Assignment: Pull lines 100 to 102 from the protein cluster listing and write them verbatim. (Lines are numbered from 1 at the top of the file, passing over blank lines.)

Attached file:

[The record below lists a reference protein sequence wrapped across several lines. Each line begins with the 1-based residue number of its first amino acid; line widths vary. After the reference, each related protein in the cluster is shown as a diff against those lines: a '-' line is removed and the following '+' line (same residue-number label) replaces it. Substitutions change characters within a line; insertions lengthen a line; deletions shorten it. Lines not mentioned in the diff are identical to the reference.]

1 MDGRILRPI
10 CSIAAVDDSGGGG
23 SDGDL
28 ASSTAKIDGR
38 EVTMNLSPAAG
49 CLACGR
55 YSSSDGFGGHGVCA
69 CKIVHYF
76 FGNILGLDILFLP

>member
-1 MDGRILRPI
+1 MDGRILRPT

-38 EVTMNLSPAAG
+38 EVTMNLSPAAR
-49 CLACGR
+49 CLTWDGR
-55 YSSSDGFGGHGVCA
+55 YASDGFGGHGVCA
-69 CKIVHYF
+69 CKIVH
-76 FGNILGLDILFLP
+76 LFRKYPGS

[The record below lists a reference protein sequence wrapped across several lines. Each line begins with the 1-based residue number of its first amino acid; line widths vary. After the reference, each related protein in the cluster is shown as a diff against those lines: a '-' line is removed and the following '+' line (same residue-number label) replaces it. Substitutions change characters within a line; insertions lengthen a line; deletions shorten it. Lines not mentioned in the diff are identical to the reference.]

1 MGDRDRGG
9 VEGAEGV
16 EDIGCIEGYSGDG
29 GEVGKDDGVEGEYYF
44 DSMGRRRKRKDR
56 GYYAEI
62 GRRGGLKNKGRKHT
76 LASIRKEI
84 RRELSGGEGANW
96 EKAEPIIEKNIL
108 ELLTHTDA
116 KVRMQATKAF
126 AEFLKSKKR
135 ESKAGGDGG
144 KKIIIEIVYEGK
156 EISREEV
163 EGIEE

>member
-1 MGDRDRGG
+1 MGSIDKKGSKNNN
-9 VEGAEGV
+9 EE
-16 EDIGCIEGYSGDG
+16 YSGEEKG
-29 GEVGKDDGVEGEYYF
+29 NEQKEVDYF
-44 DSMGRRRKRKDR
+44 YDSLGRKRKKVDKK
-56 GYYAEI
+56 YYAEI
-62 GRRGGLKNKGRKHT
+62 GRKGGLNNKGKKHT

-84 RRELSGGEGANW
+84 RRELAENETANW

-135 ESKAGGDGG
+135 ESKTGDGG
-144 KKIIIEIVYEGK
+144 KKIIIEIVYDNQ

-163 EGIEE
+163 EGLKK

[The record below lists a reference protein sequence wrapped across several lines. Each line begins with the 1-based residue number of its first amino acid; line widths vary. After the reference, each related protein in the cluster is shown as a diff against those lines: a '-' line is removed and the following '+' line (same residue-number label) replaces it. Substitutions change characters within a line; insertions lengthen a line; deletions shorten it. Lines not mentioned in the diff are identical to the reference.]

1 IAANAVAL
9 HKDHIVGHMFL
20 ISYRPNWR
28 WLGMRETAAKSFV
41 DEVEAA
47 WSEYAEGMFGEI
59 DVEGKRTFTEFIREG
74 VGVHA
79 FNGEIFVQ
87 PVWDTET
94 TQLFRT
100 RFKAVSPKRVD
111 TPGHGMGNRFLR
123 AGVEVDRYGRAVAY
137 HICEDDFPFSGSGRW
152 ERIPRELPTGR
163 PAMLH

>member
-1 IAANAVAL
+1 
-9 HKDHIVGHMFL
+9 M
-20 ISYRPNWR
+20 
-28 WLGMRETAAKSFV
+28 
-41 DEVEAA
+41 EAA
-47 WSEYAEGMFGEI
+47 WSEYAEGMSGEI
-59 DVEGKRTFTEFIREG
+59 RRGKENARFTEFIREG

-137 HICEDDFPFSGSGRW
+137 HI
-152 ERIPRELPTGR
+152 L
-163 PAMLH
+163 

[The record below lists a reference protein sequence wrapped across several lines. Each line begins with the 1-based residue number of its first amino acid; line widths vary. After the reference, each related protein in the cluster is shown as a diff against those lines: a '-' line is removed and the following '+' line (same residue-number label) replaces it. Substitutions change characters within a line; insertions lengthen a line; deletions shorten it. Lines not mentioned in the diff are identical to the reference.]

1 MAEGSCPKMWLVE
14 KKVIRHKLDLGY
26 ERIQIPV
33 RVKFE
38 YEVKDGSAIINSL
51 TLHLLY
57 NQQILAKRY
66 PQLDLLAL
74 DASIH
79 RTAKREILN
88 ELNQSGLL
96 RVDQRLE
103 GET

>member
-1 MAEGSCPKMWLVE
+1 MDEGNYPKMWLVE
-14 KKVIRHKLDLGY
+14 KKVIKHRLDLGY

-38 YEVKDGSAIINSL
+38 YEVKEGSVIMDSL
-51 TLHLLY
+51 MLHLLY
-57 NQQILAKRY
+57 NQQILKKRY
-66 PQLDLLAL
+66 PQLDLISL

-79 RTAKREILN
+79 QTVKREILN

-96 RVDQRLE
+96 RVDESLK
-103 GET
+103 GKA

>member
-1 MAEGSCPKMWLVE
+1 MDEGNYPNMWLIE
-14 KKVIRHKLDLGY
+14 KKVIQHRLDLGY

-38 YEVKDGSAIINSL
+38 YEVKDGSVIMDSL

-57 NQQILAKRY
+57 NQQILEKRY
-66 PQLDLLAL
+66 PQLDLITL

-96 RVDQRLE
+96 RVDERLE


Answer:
-152 ERIPRELPTGR
+152 L
-163 PAMLH